The Fault In Our Stars

“My thoughts are stars I can’t fathom into constellations.”

I’ve been itching to read a book, but I have that typical 1st world issue where I have a shelves upon shelves lined with books I have yet to read, yet I don’t feel like reading any of them. I want something new. Something different. And I knew I wanted something John Green because I have been so anxious to get my hands on The Fault In Our Stars or Looking For Alaska. Tim presented me with my very own copy of The Fault In Our Stars on Friday night. Yay! He had his own copy (that I was supposed to borrow), but it was dogeared and passages he liked were underlined, so he gave me a copy of my own to dogear and underline (although I don’t particularly like writing in my books). <3

At 11:30 pm I was immersed in 16-year-old Hazel Grace’s universe, a worldly girl diagnosed with thyroid cancer. She meets Augustus Waters at a Cancer Kids Support Group (which she isn’t fond of going to) whose been NEC for 14 months. It’s the age old boy meets girl formula… I don’t think I have to explain what happens between them, right? John Green’s writing is simple yet poignant. I found myself reading until past 1 am, and when I woke up the next morning I read well into the afternoon and became an emotional wreck. I don’t want to give the plot away, but let’s just say I became emotionally invested in the characters. I had a full on sobfest and was just a heaping mess full of overflowing thoughts. John Green’s way of writing and storytelling just got to me. That talented scribbler got me to ugly cry! Like so:

And of course, since we’re dealing with cancer in this book, I couldn’t help but look at my own life. Here I am, slightly healthy, no sign of any life threatening diseases (that I know of), and what am I doing with myself? Nothing. I work at my old, low paying job as a reading tutor which is something, I suppose. I’m living with my family in my podunk hometown that’s damn near claiming bankruptcy, feeling overly pressured to conform to society by means of getting a well-paying job (and fast!), and I’m not nearly devoted to writing fiction as I was when I was in school. What happened? What am I doing with myself? Where’d my drive go?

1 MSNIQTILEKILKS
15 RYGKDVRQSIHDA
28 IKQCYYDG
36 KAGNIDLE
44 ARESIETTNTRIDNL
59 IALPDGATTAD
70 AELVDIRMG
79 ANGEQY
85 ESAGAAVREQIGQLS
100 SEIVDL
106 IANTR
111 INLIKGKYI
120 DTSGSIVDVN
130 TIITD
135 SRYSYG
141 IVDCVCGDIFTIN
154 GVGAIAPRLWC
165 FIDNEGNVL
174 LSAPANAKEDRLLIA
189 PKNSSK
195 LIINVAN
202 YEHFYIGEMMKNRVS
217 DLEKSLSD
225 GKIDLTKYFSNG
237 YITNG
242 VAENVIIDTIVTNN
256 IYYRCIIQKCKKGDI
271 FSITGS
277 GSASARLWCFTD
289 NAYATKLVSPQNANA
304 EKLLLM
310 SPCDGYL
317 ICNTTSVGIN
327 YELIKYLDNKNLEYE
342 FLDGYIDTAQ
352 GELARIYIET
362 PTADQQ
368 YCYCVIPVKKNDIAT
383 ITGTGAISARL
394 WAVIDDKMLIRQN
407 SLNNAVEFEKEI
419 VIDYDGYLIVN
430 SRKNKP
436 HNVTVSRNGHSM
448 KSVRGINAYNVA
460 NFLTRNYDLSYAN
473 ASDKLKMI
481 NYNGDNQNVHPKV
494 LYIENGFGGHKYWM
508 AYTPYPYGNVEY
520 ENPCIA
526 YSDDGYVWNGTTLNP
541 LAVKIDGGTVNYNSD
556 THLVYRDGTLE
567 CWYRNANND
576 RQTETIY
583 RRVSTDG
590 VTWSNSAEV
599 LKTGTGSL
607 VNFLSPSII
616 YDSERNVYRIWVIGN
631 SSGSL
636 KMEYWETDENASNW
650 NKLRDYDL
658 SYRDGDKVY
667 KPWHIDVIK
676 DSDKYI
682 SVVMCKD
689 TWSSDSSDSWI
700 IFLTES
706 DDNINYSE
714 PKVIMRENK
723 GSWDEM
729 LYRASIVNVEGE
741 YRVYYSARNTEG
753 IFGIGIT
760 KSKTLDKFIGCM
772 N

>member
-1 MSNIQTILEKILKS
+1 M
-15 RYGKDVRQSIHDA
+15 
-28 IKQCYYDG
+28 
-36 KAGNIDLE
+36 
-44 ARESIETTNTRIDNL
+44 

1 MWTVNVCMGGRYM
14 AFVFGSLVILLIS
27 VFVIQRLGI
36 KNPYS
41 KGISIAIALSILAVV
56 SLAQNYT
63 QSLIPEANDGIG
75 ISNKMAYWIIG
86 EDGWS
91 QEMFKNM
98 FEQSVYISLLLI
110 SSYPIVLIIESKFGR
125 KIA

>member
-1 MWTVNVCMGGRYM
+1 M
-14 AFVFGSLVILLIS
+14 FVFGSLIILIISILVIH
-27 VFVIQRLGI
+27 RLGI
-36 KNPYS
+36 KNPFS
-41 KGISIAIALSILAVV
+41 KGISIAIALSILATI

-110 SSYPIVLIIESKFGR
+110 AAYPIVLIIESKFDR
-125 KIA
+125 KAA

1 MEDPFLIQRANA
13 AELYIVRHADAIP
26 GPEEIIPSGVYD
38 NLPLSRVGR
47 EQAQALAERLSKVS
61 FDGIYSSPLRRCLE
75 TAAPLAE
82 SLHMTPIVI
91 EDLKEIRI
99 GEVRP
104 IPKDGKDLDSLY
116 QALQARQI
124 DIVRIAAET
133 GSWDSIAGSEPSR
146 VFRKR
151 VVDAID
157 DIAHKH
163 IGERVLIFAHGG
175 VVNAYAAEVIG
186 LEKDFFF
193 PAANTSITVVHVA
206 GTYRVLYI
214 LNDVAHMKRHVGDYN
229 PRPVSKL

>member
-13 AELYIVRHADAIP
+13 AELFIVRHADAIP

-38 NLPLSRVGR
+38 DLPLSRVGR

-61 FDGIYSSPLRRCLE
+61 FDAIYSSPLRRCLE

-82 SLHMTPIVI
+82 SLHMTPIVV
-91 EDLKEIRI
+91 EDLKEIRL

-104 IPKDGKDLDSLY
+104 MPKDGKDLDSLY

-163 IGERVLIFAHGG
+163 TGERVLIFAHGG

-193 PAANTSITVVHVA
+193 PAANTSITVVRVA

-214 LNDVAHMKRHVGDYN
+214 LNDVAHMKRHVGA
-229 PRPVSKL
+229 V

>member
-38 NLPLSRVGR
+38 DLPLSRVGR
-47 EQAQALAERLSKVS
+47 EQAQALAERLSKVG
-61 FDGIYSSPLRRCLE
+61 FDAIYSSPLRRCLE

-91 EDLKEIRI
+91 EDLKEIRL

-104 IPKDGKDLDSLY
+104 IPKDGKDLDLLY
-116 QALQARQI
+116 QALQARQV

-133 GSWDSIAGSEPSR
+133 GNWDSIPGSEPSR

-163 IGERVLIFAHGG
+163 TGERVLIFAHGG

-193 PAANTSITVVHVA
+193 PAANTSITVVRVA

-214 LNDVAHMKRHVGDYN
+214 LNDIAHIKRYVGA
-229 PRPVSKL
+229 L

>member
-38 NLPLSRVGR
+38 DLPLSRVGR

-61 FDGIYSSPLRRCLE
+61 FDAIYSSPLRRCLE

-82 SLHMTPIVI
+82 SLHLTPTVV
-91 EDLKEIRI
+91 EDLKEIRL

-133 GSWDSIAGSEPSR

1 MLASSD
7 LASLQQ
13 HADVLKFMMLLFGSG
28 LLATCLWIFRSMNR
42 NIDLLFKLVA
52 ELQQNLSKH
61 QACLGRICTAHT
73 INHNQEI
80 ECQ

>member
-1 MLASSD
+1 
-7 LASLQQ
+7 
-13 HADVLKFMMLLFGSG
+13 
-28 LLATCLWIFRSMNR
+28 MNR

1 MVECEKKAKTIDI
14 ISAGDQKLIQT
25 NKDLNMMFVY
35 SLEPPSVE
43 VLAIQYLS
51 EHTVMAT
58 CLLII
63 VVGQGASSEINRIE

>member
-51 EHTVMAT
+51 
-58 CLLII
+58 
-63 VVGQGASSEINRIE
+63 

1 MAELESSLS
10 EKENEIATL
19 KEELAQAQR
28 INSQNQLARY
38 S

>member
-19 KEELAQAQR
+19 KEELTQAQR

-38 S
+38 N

I tend to have a love/hate relationship with books that make me think like that and put me in a state of depression. But at the same time feeling that kind of depressed is a good thing. It’s motivating. It makes you want to go out and do something. Being depressed by way of unrequited love is way worse because you can’t do anything about it. Being depressed by way of not being happy with your life is better because at least you know you can do something about it… does that make sense?

The Fault In Our Stars is gut wrenchingly beautiful and inspiring. I’m finding that stories are flowing in my head again (I just need to make sure I buckle down and write). And yes, you will probably get ugly-crying-face too, but it’s completely worth it.

This wasn’t much of a review, but I just feel like this book has left an indelible mark on me and I urge whoever reads this blog to get their hands on a copy and I hope it makes some sort of impact on you as well. 🙂

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2 Comments

Filed under the biblio files

  • Hmmm this post reminded me of the song ‘Blossom’ by Ryan Adams.

  • There’s something about books that leave you feeling *that* kind of depressed. It’s a special kind of book depression, I think, and while feeling down is never particularly fun, there’s something about this, this book thing, that really does something.